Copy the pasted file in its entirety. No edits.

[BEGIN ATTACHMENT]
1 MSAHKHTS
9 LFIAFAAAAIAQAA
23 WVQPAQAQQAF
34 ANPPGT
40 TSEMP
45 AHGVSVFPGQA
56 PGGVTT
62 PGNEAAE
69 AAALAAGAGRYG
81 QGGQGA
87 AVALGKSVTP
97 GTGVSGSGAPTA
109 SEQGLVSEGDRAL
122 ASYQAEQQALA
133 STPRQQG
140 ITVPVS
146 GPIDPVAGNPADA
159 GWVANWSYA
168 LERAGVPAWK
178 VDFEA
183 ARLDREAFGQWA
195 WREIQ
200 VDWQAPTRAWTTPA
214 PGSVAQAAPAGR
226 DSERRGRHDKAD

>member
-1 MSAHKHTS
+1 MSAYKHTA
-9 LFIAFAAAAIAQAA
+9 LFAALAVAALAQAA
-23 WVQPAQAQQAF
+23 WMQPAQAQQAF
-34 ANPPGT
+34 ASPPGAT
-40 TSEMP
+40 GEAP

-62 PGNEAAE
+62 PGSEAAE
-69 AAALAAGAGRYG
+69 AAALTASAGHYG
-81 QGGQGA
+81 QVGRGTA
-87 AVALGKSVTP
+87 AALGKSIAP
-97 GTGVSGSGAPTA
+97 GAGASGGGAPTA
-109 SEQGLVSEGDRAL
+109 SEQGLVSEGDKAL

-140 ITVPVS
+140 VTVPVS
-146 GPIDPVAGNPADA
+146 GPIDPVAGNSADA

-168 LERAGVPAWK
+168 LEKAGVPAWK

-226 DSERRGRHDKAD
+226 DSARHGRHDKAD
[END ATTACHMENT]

1 MSAHKHTS
9 LFIAFAAAAIAQAA
23 WVQPAQAQQAF
34 ANPPGT
40 TSEMP
45 AHGVSVFPGQA
56 PGGVTT
62 PGNEAAE
69 AAALAAGAGRYG
81 QGGQGA
87 AVALGKSVTP
97 GTGVSGSGAPTA
109 SEQGLVSEGDRAL
122 ASYQAEQQALA
133 STPRQQG
140 ITVPVS
146 GPIDPVAGNPADA
159 GWVANWSYA
168 LERAGVPAWK
178 VDFEA
183 ARLDREAFGQWA
195 WREIQ
200 VDWQAPTRAWTTPA
214 PGSVAQAAPAGR
226 DSERRGRHDKAD

>member
-1 MSAHKHTS
+1 MSAYKHTA
-9 LFIAFAAAAIAQAA
+9 LFAALAVAALAQAA
-23 WVQPAQAQQAF
+23 WMQPAQAQQAF
-34 ANPPGT
+34 ASPPGAT
-40 TSEMP
+40 GEAP

-62 PGNEAAE
+62 PGSEAAE
-69 AAALAAGAGRYG
+69 AAALTASAGHYG
-81 QGGQGA
+81 QVGRGTA
-87 AVALGKSVTP
+87 AALGKSIAP
-97 GTGVSGSGAPTA
+97 GAGASGGGAPTA
-109 SEQGLVSEGDRAL
+109 SEQGLVSEGDKAL

-140 ITVPVS
+140 VTVPVS
-146 GPIDPVAGNPADA
+146 GPIDPVAGNSADA

-168 LERAGVPAWK
+168 LEKAGVPAWK

-226 DSERRGRHDKAD
+226 DSARHGRHDKAD